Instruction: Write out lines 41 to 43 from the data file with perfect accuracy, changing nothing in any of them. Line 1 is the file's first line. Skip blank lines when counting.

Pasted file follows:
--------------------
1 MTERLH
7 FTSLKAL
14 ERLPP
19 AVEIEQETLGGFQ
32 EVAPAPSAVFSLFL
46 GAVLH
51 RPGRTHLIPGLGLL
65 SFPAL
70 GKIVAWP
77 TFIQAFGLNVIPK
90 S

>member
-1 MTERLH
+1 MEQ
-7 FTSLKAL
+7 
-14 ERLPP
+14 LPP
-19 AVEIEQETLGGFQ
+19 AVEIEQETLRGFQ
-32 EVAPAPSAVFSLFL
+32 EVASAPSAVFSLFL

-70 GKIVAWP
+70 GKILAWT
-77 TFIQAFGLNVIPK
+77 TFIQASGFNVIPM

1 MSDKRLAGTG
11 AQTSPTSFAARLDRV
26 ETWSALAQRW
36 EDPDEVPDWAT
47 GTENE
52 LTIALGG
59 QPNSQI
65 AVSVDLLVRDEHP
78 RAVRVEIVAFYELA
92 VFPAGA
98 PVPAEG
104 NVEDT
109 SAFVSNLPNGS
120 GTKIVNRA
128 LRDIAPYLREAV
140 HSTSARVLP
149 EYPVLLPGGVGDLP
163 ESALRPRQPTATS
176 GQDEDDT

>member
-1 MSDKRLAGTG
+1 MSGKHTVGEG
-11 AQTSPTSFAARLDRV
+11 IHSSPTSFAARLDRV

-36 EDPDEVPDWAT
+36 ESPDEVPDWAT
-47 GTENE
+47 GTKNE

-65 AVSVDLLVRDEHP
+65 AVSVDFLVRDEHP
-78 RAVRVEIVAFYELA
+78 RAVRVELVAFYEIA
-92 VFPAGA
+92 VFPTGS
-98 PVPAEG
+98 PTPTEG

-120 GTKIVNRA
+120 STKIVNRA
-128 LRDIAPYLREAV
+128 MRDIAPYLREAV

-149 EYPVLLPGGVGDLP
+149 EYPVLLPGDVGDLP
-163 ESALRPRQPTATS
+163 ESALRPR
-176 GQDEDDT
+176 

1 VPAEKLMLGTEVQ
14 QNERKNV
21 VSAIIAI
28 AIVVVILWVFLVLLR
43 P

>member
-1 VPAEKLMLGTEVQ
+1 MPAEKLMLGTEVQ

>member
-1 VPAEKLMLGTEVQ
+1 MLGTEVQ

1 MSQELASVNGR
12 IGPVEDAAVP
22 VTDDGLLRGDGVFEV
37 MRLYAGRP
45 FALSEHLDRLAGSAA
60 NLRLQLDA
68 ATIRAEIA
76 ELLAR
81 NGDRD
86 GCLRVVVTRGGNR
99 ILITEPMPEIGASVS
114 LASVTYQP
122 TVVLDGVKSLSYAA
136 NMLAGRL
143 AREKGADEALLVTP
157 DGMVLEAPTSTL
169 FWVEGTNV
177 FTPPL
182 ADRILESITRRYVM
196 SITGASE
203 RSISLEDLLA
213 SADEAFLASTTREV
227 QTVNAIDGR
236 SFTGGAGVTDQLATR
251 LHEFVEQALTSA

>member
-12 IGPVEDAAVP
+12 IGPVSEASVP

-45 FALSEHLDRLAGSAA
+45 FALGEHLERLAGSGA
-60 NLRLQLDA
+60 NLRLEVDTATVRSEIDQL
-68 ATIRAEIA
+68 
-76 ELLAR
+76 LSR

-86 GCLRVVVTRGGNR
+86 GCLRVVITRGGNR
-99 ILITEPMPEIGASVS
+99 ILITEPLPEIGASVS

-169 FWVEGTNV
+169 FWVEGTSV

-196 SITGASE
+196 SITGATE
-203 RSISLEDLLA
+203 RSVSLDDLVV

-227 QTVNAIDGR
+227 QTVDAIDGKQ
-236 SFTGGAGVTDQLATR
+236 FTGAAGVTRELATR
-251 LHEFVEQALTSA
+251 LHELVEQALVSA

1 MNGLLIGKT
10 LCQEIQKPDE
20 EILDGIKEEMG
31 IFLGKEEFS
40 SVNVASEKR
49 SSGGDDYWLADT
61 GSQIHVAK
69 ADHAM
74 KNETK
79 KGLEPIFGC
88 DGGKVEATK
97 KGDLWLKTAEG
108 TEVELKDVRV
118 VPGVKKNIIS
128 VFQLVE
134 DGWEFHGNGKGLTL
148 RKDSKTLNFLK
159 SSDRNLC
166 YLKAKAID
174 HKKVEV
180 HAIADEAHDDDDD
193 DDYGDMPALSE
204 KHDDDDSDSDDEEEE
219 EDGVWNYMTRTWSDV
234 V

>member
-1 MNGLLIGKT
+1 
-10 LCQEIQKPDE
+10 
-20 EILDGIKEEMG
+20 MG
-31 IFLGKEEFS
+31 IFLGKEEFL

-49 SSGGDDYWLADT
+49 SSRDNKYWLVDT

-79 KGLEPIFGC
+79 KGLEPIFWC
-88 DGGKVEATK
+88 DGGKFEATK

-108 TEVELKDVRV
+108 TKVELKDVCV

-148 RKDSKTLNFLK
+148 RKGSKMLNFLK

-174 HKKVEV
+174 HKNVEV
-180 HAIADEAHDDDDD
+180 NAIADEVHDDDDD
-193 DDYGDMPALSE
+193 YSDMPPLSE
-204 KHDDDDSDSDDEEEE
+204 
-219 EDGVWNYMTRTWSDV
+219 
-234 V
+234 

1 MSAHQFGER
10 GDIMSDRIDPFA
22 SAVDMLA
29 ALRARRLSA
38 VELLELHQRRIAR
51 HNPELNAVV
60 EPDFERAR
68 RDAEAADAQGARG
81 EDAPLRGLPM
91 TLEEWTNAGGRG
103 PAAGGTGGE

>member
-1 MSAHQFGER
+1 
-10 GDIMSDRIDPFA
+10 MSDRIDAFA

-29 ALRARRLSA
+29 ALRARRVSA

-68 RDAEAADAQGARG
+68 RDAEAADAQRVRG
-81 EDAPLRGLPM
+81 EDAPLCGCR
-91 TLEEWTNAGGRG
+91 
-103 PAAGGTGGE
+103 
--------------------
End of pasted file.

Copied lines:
128 LRDIAPYLREAV
140 HSTSARVLP
149 EYPVLLPGGVGDLP